Alaska Native Collections – Sharing Knowledge

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aŋuun “paddle”
Language: Bering Strait Iñupiaq

Some prefer a double paddle. But most of them prefer a single…because it’s easier to put away than the double ones if you’re in a hurry. But on a long stretch of water if you’re not hunting, that double works faster.

—Jacob Ahwinona, 2001

This light, beautifully painted King Island kayak paddle has a T-shaped grip typical of Alaskan designs. Black and white baleen bands encircle the handle. Double paddles were used for long distance travel, fast pursuit, or racing. Kayakers carried spare paddles and weapons on the deck, tucked under holding straps.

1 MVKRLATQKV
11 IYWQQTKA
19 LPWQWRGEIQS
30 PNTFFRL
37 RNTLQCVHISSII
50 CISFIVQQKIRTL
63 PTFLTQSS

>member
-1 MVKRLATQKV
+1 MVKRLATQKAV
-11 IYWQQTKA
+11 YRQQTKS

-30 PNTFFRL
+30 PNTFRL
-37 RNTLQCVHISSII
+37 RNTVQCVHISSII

Culture: Iñupiaq
Region: King Island, Alaska
Object Category: Hunting
Dimensions: Length: 160.5cm
Accession Date: 1887
Source: Michael A. Healy (collector)
Museum: National Museum of Natural History
Museum ID Number: E129577